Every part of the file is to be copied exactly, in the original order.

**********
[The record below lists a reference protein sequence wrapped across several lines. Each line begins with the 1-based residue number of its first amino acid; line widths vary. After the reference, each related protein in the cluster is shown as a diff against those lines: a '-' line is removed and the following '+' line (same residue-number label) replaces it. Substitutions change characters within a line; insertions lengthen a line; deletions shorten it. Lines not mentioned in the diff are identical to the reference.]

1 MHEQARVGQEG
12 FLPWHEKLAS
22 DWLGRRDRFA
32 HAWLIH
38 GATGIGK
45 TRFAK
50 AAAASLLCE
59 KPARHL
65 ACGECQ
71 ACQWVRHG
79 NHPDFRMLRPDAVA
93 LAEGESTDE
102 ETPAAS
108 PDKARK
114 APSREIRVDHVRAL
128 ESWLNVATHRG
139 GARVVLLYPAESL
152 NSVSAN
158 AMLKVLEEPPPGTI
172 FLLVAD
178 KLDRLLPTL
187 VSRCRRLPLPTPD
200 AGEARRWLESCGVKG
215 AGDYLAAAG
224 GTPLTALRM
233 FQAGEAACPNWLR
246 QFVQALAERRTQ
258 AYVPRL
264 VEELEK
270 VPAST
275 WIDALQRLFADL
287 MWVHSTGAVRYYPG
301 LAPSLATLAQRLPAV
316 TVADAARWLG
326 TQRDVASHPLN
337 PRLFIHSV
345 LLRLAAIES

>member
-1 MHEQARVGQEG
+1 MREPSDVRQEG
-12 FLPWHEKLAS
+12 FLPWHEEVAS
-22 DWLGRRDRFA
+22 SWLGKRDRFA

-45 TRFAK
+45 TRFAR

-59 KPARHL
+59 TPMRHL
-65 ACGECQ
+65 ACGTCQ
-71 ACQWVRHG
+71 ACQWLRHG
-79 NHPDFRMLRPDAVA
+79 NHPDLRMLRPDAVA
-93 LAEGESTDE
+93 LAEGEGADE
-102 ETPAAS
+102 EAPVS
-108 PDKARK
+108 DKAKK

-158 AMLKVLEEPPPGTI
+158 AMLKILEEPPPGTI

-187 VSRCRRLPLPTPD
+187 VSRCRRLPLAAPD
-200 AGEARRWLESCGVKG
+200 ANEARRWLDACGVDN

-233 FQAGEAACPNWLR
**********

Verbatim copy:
[The record below lists a reference protein sequence wrapped across several lines. Each line begins with the 1-based residue number of its first amino acid; line widths vary. After the reference, each related protein in the cluster is shown as a diff against those lines: a '-' line is removed and the following '+' line (same residue-number label) replaces it. Substitutions change characters within a line; insertions lengthen a line; deletions shorten it. Lines not mentioned in the diff are identical to the reference.]

1 MHEQARVGQEG
12 FLPWHEKLAS
22 DWLGRRDRFA
32 HAWLIH
38 GATGIGK
45 TRFAK
50 AAAASLLCE
59 KPARHL
65 ACGECQ
71 ACQWVRHG
79 NHPDFRMLRPDAVA
93 LAEGESTDE
102 ETPAAS
108 PDKARK
114 APSREIRVDHVRAL
128 ESWLNVATHRG
139 GARVVLLYPAESL
152 NSVSAN
158 AMLKVLEEPPPGTI
172 FLLVAD
178 KLDRLLPTL
187 VSRCRRLPLPTPD
200 AGEARRWLESCGVKG
215 AGDYLAAAG
224 GTPLTALRM
233 FQAGEAACPNWLR
246 QFVQALAERRTQ
258 AYVPRL
264 VEELEK
270 VPAST
275 WIDALQRLFADL
287 MWVHSTGAVRYYPG
301 LAPSLATLAQRLPAV
316 TVADAARWLG
326 TQRDVASHPLN
337 PRLFIHSV
345 LLRLAAIES

>member
-1 MHEQARVGQEG
+1 MREPSDVRQEG
-12 FLPWHEKLAS
+12 FLPWHEEVAS
-22 DWLGRRDRFA
+22 SWLGKRDRFA

-45 TRFAK
+45 TRFAR

-59 KPARHL
+59 TPMRHL
-65 ACGECQ
+65 ACGTCQ
-71 ACQWVRHG
+71 ACQWLRHG
-79 NHPDFRMLRPDAVA
+79 NHPDLRMLRPDAVA
-93 LAEGESTDE
+93 LAEGEGADE
-102 ETPAAS
+102 EAPVS
-108 PDKARK
+108 DKAKK

-158 AMLKVLEEPPPGTI
+158 AMLKILEEPPPGTI

-187 VSRCRRLPLPTPD
+187 VSRCRRLPLAAPD
-200 AGEARRWLESCGVKG
+200 ANEARRWLDACGVDN

-233 FQAGEAACPNWLR